`The text is a quick and easy read, yet achieves the goal of wetting the reader's appetite to use letter writing when working with children...an excellent addition for the library of any inspiring and strengths based therapist.'
-Canadian Academy of Child and Adolescent Psychiatry
`It is testament enough to Marner's belief in the impact of letters that the book itself takes the form of a series of letters to a friend and psychologist who is interested in narrative approaches and post-sessional letter writing. I will confess to having to suspend my initial scepticism about his literary device, but I was soon won over. The form of the book is very engaging and conveys a clear excitement in this therapeutic model that is at once inspiring, challenging and moving... A particular strength of this book is that family therapists of all persuasions will recognise elements of the work described. Marner's theoretical history is woven into his work, this and the conversational style in which it is presented, make the narrative ideas presented accessible. Marner succeeds therefore in inspiring and intriguing without demanding that all previous ideas be thrown away. As such I would have no hesitation in recommending this book to both experienced and recently trained therapists alike.'
- Jaime Craig, Journal of Family Therapy
As a post-sessional support to children in family therapy, Torben Marner writes letters to them. In this book he explains the theory behind this practice and how he incorporates it into his use of a narrative approach to family therapy. This approach uses stories as a means of making problems more manageable.
Letters to Children in Family Therapy includes the correspondence between Marner and a number of children who have presented with problems varying from nightmares to anorexia. It shows how the extra encouragement from the therapist helps the child to overcome his or her particular monster or problem externalized as a persecuting phenomenon. The book will stimulate therapists to be creative in their work with children, and provide an accessible and practical way of offering post-sessional support.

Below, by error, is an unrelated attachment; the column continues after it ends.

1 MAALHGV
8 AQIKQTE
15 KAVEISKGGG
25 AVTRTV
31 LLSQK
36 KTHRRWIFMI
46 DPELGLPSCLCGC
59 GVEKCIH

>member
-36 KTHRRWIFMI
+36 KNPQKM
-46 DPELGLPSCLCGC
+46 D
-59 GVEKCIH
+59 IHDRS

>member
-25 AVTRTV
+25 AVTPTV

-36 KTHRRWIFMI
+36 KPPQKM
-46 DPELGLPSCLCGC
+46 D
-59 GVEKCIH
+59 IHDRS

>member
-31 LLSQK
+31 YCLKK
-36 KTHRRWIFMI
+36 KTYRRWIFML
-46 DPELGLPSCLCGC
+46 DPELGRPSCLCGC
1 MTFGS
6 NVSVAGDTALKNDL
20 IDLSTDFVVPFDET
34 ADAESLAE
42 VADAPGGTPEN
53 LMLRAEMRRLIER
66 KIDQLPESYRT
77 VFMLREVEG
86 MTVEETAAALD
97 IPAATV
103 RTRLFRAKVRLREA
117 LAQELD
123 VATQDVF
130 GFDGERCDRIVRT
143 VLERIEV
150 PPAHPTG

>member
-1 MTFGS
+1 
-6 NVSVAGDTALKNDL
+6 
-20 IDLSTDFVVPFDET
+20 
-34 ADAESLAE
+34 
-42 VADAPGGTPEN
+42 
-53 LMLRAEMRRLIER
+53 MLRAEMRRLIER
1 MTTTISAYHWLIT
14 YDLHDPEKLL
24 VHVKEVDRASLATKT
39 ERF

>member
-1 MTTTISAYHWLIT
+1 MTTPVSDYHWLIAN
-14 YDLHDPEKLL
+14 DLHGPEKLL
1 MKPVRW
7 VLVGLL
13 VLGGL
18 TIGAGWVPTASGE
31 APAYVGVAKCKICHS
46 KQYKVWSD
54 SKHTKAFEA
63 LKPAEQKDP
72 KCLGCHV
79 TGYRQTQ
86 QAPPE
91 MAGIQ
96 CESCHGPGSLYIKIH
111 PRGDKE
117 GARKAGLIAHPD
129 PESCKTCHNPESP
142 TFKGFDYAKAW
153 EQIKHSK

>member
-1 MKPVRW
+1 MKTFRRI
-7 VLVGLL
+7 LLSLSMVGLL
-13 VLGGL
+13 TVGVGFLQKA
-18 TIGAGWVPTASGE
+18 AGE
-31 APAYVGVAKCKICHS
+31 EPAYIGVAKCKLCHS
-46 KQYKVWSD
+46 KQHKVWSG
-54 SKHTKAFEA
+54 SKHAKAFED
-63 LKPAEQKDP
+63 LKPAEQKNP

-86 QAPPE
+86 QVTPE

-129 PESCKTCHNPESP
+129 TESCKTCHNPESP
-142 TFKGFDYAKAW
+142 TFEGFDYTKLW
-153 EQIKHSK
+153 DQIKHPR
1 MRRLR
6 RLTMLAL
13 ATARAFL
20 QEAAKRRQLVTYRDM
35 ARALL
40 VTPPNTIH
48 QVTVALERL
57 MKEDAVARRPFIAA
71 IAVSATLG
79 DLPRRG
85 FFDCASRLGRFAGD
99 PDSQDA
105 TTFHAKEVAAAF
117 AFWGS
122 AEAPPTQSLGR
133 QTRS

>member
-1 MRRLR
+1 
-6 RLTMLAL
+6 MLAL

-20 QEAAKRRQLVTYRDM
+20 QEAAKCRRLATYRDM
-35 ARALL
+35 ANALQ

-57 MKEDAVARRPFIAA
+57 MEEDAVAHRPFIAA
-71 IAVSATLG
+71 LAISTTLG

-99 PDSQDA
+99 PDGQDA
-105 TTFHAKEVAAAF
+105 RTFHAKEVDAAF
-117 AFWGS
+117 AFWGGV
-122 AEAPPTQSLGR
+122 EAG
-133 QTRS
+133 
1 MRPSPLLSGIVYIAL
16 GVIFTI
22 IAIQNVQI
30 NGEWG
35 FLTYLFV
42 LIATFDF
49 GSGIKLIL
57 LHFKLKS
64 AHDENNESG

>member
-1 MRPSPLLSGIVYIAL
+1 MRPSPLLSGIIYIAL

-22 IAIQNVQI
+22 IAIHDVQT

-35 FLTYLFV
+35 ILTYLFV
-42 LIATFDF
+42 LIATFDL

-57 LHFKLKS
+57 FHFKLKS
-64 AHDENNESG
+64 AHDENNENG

Introduction. Part One: My Point of Departure: The Works of Michael White and David Epston. Theory of Narrative Therapy. 1. Source of inspiration: Gregory Bateson. 2. Source of inspiration: Michel Foucault. 3. Source of inspiration: Narratology. Part Two: The Practice of Narrative Therapy. 4. Guidelines for the initial externalising dialogue. 5. Recruiting allies. 6. Registration of victories and defeats. 7. Celebration of success and advice to other children. Part Three: Letter-writing in Therapy. 8. The making of therapeutic letters. 9. Letters to, from and between children in family therapy. 10. My Epstonian letter. Part Four: Case Histories Told through Sequences of Letters. References.
Number Of Pages: 112
Published: 6th July 2000
Publisher: JESSICA KINGSLEY
Country of Publication: GB
Dimensions (cm): 23.27 x 13.56
Weight (kg): 0.15